Dandelion is a common plant all over the world. Dandelion is commonly used as a food. The leaves are used in salads and teas, while the roots are sometimes used as a coffee substitute.
Dandelion leaves and roots have been used for hundreds of years to treat liver, gallbladder, kidney, and joint problems. In some traditions, dandelion is considered a blood purifier and is used for conditions as varied as eczema and cancer. As is the case today, dandelion leaves have also been used historically to treat water retention.
What it does
Dandelion contains compounds called bitters which have a wide variety of properties including digestive tonic, liver and gall bladder booster, diuretic, pancreatic regulator, urinary antiseptic, mild laxative and cleanser. It also contains carotenoids, Vitamins A, B, C & D and minerals.
|Poor fat digestion||Liver congestion||Gallstones|
Dandelion is a good detox herb and digestive aid as it cleans the system and stimulates the liver and kidneys to work better. It also helps soften the contents of the bowel by stimulating bile flow and gently encourages the colon to move it’s contents.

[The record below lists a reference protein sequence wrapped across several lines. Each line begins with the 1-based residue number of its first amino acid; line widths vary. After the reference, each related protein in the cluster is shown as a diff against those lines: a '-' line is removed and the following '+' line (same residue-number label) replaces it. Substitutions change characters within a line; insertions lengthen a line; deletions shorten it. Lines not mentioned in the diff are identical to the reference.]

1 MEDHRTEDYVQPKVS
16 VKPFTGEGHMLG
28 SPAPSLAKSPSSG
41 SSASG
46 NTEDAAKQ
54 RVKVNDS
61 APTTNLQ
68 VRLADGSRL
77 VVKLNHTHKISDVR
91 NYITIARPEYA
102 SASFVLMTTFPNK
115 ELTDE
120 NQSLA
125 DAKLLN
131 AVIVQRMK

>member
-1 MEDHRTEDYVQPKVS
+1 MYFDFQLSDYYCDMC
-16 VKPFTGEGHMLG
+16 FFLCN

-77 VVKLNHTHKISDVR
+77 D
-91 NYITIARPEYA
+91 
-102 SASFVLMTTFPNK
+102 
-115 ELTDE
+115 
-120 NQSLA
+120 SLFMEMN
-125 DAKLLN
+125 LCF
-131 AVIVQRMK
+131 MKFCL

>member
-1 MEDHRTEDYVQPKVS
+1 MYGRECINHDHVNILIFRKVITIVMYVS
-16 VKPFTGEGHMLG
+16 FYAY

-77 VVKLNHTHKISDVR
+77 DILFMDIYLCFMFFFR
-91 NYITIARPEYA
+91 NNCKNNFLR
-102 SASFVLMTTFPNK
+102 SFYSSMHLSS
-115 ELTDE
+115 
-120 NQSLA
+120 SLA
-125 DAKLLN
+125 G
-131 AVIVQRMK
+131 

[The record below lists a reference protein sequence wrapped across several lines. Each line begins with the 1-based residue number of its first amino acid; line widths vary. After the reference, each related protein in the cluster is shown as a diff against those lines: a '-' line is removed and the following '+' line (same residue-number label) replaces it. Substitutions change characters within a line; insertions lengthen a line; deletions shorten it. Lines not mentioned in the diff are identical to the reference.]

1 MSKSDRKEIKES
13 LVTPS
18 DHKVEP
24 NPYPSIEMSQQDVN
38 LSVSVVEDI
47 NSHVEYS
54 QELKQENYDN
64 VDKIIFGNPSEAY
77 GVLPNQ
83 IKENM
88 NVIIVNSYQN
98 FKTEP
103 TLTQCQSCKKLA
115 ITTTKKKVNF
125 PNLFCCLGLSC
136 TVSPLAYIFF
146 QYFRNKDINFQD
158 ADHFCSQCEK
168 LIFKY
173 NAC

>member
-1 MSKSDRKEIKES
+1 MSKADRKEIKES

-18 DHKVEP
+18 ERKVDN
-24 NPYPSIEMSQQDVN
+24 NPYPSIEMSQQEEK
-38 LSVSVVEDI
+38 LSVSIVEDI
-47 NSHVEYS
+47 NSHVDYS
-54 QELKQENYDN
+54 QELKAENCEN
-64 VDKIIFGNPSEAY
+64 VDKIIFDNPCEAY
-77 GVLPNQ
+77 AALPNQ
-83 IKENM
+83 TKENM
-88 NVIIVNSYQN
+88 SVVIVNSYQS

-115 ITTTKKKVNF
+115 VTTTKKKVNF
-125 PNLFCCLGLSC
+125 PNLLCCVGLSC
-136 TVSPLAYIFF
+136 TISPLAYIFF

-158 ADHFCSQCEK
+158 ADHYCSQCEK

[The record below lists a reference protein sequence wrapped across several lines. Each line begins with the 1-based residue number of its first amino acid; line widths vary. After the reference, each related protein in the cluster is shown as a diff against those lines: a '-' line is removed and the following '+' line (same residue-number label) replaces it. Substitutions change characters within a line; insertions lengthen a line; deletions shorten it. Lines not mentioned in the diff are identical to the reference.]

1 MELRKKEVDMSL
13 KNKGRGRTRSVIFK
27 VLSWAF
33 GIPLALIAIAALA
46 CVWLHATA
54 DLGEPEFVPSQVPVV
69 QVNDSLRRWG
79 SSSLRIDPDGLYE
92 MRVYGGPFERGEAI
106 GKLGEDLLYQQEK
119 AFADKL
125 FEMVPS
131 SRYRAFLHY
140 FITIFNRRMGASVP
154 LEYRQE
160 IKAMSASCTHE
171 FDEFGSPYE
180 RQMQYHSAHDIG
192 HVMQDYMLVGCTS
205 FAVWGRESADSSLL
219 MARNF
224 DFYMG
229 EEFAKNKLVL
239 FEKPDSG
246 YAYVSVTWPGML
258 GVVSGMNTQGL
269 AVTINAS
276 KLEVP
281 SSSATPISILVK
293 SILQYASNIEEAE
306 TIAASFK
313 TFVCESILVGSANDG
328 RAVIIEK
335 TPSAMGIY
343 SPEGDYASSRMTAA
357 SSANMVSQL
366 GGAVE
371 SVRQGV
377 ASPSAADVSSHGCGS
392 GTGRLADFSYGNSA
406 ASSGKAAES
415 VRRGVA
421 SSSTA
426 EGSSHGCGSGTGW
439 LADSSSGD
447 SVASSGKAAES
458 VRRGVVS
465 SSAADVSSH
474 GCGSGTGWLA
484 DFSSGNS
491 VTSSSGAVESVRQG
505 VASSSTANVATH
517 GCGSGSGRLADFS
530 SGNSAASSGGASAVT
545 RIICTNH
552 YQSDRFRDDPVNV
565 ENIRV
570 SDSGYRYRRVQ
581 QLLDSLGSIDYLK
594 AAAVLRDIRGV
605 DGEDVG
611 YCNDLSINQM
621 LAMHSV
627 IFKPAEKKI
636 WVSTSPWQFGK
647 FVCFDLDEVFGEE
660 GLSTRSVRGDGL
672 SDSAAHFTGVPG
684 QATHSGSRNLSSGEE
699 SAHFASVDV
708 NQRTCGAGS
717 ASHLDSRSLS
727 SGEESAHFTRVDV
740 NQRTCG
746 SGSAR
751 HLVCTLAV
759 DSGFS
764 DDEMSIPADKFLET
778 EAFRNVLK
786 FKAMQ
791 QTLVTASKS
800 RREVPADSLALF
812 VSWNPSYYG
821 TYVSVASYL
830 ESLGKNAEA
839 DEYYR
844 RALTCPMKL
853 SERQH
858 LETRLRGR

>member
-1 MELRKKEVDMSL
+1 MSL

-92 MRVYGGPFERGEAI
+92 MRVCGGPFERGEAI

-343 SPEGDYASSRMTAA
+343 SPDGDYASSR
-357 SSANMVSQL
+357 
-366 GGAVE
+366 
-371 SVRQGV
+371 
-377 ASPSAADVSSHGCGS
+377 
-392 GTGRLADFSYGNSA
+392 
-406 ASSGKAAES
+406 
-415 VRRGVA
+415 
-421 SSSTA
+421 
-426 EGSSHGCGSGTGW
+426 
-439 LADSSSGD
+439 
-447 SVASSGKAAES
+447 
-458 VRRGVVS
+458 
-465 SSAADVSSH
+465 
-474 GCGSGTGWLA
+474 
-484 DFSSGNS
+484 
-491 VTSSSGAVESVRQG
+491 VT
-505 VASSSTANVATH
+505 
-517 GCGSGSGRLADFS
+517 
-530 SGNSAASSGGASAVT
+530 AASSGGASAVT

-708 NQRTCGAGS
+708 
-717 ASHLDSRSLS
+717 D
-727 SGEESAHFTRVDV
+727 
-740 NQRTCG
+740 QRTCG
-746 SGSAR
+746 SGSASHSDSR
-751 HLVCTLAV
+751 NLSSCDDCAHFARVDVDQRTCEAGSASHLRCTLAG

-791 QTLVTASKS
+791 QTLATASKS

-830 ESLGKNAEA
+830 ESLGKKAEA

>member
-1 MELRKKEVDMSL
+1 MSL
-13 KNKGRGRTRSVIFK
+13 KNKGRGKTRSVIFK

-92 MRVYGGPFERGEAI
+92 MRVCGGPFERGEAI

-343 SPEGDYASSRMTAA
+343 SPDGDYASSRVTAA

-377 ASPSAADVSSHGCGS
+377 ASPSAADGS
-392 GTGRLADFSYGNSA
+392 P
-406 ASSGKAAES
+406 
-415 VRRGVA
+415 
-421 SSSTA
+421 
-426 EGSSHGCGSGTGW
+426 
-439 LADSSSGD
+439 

It is sometimes used in combination with burdock for skin conditions.
The fresh young leaves can be used in salads.
Dandelion has been confirmed as having diuretic activity. Conventional diuretic treatments have a negative side effect of eliminating potassium from the body, however, dandelion’s rich content of this mineral addresses this concern.
Dandelion should not be used for gallstones or other bile duct blockages, peptic ulcers, duodenal ulcers or gastritis without the consent of your doctor.
Do not take dandelion if you are already taking a diuretic drug.